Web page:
Top Five Search Warrant Exceptions
One of the most important provisions in the Bill of Rights is the Fourth Amendment. Early Americans embraced this amendment because of bitter experiences under British rule. Officials used writs of assistance, which were basically blank search warrants that were often transferable, to search private property whenever they felt like doing so. Despite this resentment of warrantless searches, the Supreme Court has carved out some exceptions to the Fourth Amendment’s warrant requirement over the years.
If officers didn’t have a valid warrant and a recognized exception didn’t apply, a Tampa criminal defense lawyer can get the seized drugs or other evidence thrown out of court, under the exclusionary rule. If that happens, the prosecution usually can’t move forward, forcing the state to drop the case. To avoid that outcome, prosecutors are often willing to negotiate favorable pretrial deals, especially if the defendant has a strong Fourth Amendment violation claim.
Search Incident to Arrest
Before 2009 this search warrant exception might have been the most common one in Florida. Under then-existing law, police officers could “arrest” individuals for speeding or another minor offense, and use that “arrest” as an excuse to tear apart a car or house.
But the Supreme Court sharply limited searches incident to arrest in 2009. So, officers rarely use this exception anymore.
On a somewhat related note, officers often claim in court that they smelled marijuana at a traffic stop, and use that as an excuse to search the car. This excuse may no longer hold up in court. Hemp, which has all the same physical qualities of marijuana, including the smell, is now legal.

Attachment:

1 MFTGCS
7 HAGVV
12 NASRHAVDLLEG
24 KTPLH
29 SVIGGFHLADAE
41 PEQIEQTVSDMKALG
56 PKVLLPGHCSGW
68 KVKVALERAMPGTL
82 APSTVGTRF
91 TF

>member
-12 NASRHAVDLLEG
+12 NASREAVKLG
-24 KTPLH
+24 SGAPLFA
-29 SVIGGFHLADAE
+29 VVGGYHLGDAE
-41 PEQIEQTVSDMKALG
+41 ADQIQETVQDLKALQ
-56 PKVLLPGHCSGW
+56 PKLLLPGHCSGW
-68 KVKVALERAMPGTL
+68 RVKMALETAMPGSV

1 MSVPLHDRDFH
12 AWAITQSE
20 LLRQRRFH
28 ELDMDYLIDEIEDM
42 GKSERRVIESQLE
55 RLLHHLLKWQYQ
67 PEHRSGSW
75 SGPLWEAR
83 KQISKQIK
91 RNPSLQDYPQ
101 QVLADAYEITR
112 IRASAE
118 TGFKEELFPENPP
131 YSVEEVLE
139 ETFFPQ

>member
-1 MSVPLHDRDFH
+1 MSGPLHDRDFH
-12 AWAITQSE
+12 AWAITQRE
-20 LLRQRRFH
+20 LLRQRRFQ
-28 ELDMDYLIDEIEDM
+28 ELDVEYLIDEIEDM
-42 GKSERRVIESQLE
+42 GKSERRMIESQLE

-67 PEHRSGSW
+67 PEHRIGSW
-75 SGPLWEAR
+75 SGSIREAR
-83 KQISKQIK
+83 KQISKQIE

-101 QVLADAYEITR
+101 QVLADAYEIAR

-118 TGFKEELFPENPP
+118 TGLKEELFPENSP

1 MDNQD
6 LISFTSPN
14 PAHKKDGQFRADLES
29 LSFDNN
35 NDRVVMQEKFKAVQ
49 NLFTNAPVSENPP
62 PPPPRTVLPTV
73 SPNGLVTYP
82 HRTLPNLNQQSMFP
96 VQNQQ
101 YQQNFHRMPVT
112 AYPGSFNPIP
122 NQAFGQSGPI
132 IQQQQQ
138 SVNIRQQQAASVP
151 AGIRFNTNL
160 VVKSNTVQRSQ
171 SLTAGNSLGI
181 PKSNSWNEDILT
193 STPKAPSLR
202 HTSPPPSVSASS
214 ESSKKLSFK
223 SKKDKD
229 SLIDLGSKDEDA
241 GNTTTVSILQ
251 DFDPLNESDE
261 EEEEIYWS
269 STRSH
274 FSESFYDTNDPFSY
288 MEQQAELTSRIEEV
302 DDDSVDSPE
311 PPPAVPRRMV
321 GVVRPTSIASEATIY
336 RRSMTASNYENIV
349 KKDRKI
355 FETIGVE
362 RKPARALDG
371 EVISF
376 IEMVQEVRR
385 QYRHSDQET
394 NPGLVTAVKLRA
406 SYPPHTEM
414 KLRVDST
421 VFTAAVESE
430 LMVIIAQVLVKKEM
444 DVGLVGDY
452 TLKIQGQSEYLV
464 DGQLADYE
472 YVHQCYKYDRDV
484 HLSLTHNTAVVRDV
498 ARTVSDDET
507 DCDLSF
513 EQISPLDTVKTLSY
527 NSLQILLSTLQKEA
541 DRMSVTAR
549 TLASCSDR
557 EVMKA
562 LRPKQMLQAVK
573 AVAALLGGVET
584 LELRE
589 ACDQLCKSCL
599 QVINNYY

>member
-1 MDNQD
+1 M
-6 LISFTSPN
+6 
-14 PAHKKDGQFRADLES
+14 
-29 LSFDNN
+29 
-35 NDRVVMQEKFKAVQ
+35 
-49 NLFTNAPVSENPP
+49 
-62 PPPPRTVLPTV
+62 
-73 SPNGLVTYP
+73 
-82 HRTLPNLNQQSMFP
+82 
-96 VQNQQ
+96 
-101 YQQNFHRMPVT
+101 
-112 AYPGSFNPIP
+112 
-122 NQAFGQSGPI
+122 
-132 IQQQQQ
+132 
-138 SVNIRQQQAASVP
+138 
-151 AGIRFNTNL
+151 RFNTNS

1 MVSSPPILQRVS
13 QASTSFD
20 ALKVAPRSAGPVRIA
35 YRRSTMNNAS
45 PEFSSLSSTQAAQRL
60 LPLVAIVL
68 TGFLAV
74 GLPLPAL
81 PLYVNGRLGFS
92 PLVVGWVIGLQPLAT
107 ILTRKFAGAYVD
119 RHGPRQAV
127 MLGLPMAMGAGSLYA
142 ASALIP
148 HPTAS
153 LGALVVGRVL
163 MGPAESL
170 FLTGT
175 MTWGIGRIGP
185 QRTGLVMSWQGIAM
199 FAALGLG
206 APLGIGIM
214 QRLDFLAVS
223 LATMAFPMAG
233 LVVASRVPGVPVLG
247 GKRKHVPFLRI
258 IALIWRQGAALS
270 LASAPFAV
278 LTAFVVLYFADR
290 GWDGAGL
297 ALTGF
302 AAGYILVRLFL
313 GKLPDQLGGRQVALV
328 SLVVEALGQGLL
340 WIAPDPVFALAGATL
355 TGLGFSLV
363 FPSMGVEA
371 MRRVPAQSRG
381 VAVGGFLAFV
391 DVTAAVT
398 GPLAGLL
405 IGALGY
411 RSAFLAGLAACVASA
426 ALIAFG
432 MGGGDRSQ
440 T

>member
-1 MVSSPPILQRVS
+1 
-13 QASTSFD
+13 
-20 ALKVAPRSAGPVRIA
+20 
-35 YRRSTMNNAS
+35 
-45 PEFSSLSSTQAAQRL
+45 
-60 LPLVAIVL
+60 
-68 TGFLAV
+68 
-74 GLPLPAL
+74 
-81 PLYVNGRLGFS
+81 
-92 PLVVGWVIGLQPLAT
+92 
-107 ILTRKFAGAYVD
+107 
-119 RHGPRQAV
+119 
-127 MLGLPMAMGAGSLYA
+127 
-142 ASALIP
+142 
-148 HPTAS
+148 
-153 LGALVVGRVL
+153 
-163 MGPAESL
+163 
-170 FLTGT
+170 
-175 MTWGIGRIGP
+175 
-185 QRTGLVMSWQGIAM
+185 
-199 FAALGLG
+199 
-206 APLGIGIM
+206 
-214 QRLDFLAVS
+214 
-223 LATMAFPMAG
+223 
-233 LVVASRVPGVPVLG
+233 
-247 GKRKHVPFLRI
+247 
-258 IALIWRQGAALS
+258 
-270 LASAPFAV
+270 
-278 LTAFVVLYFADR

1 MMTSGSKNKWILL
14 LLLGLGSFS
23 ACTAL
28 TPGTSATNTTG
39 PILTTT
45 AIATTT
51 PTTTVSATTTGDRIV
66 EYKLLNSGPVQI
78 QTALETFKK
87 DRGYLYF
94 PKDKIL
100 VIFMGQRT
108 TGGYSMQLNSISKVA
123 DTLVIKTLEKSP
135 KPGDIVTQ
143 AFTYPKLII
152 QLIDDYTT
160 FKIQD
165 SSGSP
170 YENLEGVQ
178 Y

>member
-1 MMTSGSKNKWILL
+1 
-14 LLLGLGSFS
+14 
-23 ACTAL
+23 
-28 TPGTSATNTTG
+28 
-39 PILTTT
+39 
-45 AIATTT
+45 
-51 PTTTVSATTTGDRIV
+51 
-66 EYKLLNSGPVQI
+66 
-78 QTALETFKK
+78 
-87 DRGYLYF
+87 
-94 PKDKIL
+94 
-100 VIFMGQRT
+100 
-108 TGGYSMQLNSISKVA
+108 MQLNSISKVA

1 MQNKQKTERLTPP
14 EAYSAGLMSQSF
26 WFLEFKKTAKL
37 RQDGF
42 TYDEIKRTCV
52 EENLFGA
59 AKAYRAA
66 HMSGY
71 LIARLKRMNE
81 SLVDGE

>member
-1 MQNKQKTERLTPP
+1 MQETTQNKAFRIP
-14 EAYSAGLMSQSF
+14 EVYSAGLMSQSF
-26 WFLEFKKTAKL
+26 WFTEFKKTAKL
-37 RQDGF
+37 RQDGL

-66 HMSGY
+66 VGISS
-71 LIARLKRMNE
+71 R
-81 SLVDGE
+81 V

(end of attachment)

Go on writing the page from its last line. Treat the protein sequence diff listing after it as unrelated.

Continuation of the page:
Assuming the stop was legal, officers may seize any contraband they see in plain view. Contraband usually means an illegal item, like a gun or drugs.
Officers must be at or near the scene. They can’t use binoculars to bring far-away items into plain view. Furthermore, this exception only applies if officers had reasonable suspicion for the traffic stop or other law enforcement contact, at least in most cases. More on reasonable suspicion below.
Today, this exception may be the most common one in Florida. Property owners, or apparent owners, may voluntarily consent to property searches.
An apparent owner is someone like a home’s occupant who answers the door. The law is a bit vague as to what questions offices must ask to distinguish among owners, residents, and guests.
Voluntary consent means pure voluntary consent. Any coercion, such as a “let me search or else” ultimatum, arguably invalidates consent. Additionally, owners may withdraw consent at any time. However, consent withdrawal is difficult for Tampa criminal defense lawyers to prove in court.
This exception doesn’t come up very often either. If officers have probable cause, they can search cars and other vehicles without search warrants. However, if officers have probable cause, they’ll usually obtain warrants, and not leave the matter to chance.
If officers have reasonable suspicion of criminal activity, they may stop people on the street, pat them down for weapons, and keep any contraband they find during that search.
Basically, probable cause is an evidence-based hunch of criminal activity. Furtive movements, like a suspect acting nervous when officers approach, aren’t probable cause. Furtive movements are, at best, only a hunch. There’s no evidence to support that hunch.
Work With a Hard-Hitting Hillsborough County Attorney
A criminal charge is not the same thing as a criminal conviction. For a free consultation with an experienced criminal defense lawyer in Tampa, contact the OA Law Firm. We routinely handle matters in Pinellas County and nearby jurisdictions.